Academic Medicine:
doi: 10.1097/ACM.0b013e3182a5d0ac
Letters to the Editor

In Reply

Youngclaus, James “Jay MS”; Fresne, Julie MS

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Senior education analyst, Association of American Medical Colleges, Washington, D.C.; jy@aamc.org.

Director, student financial services, Association of American Medical Colleges, Washington, D.C.

In reply to Phillips: We appreciate the kind words from Dr. Phillips about our recent report of current data on the cost of medical school and the resulting education debt of medical school graduates. We focused on current data in order to inform the discussion on these topics, which is often lively and opinionated. Her perspective on how debt can influence a medical school’s “culture” is both interesting and invaluable, because while we work on behalf of U.S. medical schools, we do not work at one.

Regarding the perception that some students may conclude “a primary care career is not financially feasible,” this concern was the motivation for our recent article in this journal1 which addressed this topic directly. The article concluded “a primary care career remains financially viable for medical school graduates with median levels of education debt” and describes the trade-offs necessary for graduates with higher debt totals to pursue primary care. Furthermore, as the article and our recent report both document, there are two new federal repayment plans (Income Based Repayment and Pay As You Earn) that not only base borrowers’ monthly payments mainly on their income, regardless of their debt level, but also offer the potential for loan forgiveness after a number of years, which make them particularly attractive for graduates considering primary care.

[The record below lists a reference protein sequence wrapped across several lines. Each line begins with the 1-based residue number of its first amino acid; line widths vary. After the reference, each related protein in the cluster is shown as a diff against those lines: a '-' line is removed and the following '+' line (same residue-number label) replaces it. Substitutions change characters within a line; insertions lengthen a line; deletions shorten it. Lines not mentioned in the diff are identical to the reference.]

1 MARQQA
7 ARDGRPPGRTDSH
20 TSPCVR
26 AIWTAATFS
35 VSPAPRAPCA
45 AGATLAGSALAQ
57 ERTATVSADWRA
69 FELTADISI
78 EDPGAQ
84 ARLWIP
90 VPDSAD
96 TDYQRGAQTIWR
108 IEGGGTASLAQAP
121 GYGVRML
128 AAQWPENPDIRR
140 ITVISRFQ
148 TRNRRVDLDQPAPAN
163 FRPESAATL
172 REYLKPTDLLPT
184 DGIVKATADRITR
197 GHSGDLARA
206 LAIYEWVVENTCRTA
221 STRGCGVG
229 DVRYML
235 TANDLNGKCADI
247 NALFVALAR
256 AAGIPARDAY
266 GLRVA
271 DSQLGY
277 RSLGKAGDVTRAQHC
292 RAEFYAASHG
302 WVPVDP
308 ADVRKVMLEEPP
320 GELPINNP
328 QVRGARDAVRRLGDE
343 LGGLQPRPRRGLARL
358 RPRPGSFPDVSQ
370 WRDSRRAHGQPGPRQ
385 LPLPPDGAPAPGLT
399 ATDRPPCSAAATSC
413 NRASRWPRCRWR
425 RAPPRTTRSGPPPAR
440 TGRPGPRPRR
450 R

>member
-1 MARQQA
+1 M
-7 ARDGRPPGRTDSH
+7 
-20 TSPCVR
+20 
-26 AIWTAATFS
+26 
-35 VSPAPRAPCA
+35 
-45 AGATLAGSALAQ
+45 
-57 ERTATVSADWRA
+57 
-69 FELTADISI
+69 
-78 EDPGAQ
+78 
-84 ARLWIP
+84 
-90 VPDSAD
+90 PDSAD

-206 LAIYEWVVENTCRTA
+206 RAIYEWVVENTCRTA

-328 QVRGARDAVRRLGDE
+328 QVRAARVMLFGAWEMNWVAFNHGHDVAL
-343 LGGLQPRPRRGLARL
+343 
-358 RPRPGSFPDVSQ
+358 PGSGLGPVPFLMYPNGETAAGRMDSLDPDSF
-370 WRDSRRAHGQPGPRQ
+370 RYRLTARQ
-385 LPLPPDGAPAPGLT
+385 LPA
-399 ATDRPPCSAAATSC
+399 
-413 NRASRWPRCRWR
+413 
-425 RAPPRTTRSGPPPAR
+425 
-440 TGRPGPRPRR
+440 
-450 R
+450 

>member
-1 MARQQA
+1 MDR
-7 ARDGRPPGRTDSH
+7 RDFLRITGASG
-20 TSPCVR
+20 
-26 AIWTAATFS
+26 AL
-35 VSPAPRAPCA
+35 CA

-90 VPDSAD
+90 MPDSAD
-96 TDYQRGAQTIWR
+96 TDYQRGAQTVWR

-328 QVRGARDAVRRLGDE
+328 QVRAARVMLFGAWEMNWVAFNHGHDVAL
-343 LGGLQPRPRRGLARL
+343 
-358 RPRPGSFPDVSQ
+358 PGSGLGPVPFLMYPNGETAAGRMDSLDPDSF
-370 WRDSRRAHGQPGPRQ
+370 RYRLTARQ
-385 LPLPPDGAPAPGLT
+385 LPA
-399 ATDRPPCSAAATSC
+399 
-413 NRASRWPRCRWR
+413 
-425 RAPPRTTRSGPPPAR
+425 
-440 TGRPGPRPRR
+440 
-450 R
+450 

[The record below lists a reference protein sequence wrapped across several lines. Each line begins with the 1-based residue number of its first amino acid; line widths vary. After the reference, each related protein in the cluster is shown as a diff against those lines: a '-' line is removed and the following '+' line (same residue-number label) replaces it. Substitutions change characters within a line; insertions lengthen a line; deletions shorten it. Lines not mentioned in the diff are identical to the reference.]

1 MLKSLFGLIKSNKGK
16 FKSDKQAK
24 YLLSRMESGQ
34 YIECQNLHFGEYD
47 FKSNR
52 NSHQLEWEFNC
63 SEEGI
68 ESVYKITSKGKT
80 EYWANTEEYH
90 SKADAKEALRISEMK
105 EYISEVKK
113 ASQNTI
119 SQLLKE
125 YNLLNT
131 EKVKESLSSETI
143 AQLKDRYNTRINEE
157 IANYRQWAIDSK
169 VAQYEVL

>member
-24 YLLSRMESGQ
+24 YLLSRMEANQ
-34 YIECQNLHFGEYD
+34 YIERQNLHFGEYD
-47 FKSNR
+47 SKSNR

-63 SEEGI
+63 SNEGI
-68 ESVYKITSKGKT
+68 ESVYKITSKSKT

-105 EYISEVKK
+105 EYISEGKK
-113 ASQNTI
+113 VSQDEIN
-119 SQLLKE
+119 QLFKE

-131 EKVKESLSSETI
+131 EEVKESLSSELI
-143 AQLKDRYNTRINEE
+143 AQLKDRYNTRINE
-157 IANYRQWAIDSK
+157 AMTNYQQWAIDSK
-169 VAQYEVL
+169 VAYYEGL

Regarding the “relationship between specialties’ potential income and U.S. graduates’ preferences,” in Table 9 of our report, we compared the specialty intentions of graduates with different debt levels and found the percent interested in family medicine and pediatrics was remarkably consistent across all debt levels.2 In fact, the specialty choice of medical school graduates makes a fascinating subject. As shown in Figure 3 of our report, the Association of American Medical Colleges annual survey of graduating students consistently shows that, while financial factors play a role in specialty choice, the key factors include “a student’s personal interest in a specialty’s content and/or level of patient care, desire for the ‘controllable lifestyle’ offered by some specialties, and the influence of a role model in a specialty.”2

We admire Dr. Phillips’s commitment to primary care and wish her well as she continues to work directly with medical students facing this important career choice.

James “Jay” Youngclaus, MS

Senior education analyst, Association of American Medical Colleges, Washington, D.C.; jy@aamc.org.

Julie Fresne, MS

Director, student financial services, Association of American Medical Colleges, Washington, D.C.

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References

1. Youngclaus JA, Koehler PA, Kotlikoff LJ, Wiecha JM. Can medical students afford to choose primary care? An economic analysis of physician education debt repayment. Acad Med. 2013;88:16–25

2. Youngclaus J, Fresne JA Physician Education Debt and the Cost to Attend Medical School: 2012 Update. 2013 Washington, DC Association of American Medical Colleges https://www.aamc.org/download/328322/data/statedebtreport.pdf. Accessed July 11, 2013

© 2013 by the Association of American Medical Colleges

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